D0102 Improved chemical control of cucumber beetles in California melons

Monday, November 17, 2008
Exhibit Hall 3, First Floor (Reno-Sparks Convention Center)
Andrew Pedersen , Entomology, University of California-Davis, Davis, CA
Larry Godfrey , Department of Entomology and Nematology, University of California, Davis, CA
In recent years cucumber beetles (Chrysomelidae) have become increasingly problematic as pests of melons grown in the Sacramento and San Joaquin Valleys of California. Current control measures require frequent applications of insecticides throughout the growing season. An insecticide trial was conducted on the UC Davis campus in the summer of 2007 in the hopes of improving the chemical control of cucumber beetles in melons. Efficacy was determined by counting beetles observed on the plants, using sticky traps to catch beetles and rating the damage on the fruit. The study focused on a gustatory stimulant called Cidetrak® which contains cucurbitacins which have been shown to be powerful feeding stimulants for cucumber beetles. In 2007, Cidetrak combined with spinosad did not significantly reduce damage or beetle numbers when compared to the untreated plots. When combined with a low dose of carbaryl, Cidetrak did significantly lower the number of beetles but not damage to the fruit when compared to untreated plots. The study will be repeated in the summer of 2008 with the inclusion of a field cage trial to eliminate inter-plot effects that may have reduced the accuracy of the 2007 trial.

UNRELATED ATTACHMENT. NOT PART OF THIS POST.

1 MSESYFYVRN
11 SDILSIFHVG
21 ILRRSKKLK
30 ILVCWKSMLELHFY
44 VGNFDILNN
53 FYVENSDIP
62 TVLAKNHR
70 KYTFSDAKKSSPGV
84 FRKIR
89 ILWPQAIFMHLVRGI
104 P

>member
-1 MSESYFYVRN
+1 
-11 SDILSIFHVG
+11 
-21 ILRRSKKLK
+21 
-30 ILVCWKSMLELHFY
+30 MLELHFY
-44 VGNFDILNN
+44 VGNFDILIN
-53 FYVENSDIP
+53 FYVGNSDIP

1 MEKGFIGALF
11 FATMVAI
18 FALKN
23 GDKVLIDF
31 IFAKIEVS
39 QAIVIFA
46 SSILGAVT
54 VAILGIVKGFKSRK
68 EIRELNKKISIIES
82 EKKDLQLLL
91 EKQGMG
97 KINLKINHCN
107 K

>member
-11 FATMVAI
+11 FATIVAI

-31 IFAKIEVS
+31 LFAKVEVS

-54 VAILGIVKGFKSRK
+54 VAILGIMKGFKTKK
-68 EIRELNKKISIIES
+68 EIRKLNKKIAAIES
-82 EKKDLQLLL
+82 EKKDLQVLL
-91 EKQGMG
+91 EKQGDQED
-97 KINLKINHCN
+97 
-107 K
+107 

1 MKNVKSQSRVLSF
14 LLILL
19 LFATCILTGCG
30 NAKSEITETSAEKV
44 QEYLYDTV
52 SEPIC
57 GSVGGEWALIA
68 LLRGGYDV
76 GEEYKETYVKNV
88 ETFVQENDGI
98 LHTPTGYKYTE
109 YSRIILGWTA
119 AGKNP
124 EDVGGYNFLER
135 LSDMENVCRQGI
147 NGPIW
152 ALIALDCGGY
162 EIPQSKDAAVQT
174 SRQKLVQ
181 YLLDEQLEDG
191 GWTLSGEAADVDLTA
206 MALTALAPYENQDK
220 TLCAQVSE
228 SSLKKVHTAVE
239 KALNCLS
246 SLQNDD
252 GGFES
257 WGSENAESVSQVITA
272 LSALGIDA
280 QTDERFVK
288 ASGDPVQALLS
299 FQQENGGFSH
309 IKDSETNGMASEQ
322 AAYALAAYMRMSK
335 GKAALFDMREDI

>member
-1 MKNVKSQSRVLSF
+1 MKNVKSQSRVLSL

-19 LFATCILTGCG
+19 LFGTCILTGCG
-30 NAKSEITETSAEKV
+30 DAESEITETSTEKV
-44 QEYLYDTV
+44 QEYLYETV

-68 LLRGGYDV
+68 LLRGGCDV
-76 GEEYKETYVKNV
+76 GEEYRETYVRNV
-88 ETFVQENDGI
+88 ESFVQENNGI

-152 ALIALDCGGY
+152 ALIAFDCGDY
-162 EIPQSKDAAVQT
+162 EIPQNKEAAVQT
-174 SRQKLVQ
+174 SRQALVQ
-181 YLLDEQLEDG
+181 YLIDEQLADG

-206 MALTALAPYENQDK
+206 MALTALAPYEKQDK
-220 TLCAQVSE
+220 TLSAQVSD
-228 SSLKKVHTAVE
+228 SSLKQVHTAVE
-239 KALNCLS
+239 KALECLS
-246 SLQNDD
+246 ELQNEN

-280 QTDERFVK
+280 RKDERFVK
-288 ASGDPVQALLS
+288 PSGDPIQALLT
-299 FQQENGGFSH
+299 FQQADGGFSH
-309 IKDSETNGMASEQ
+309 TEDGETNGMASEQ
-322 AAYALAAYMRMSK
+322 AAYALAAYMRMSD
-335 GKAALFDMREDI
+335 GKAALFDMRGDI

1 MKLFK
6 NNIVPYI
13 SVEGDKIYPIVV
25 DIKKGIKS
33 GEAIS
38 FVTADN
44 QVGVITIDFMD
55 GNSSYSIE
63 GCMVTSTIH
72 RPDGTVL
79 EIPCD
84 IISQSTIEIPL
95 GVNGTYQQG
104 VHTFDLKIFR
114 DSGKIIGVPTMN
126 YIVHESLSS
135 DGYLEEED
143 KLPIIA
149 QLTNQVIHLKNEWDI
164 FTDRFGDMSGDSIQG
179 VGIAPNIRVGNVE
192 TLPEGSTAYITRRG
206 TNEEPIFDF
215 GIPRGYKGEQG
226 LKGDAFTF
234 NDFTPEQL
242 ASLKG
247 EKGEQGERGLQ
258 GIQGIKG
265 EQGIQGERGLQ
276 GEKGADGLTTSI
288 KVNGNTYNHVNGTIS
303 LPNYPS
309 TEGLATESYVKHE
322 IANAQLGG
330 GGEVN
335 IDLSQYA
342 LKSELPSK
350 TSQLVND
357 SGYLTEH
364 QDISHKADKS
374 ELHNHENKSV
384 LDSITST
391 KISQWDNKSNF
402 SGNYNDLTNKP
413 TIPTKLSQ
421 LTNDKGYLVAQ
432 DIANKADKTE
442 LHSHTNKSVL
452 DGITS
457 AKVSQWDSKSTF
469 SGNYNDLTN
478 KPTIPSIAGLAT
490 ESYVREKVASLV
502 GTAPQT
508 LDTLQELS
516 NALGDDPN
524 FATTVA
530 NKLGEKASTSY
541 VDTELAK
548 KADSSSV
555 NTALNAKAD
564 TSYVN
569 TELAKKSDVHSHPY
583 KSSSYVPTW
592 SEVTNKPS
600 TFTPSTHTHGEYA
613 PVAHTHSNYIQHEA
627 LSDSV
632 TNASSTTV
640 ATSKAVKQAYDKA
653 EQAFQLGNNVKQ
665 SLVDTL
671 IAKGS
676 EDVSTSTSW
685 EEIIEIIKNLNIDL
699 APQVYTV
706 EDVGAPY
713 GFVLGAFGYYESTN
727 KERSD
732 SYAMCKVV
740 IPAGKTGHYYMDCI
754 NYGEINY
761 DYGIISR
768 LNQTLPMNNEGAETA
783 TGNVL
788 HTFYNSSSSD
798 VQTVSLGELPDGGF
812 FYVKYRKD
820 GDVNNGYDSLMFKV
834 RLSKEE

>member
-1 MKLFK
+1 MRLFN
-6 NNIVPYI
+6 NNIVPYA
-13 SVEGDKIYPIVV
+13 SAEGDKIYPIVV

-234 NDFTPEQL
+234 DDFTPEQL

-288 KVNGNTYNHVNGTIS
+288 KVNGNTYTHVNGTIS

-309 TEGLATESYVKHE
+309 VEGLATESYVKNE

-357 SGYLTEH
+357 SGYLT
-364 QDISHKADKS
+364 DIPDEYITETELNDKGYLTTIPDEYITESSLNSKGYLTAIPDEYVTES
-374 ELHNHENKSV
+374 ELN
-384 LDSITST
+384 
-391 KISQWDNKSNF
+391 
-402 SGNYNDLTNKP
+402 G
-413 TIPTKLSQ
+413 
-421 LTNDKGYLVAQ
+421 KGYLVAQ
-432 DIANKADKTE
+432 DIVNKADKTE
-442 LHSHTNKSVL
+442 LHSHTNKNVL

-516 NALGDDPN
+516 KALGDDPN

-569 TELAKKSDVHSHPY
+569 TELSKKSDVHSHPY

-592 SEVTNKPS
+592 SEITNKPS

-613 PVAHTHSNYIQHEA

doi: 10.1603/ICE.2016.38926